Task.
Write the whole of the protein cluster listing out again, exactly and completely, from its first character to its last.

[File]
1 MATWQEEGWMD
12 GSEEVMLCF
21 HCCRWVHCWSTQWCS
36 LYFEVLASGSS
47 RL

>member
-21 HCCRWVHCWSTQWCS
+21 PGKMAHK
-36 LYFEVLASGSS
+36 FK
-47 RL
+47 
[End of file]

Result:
1 MATWQEEGWMD
12 GSEEVMLCF
21 HCCRWVHCWSTQWCS
36 LYFEVLASGSS
47 RL

>member
-21 HCCRWVHCWSTQWCS
+21 PGKMAHK
-36 LYFEVLASGSS
+36 FK
-47 RL
+47 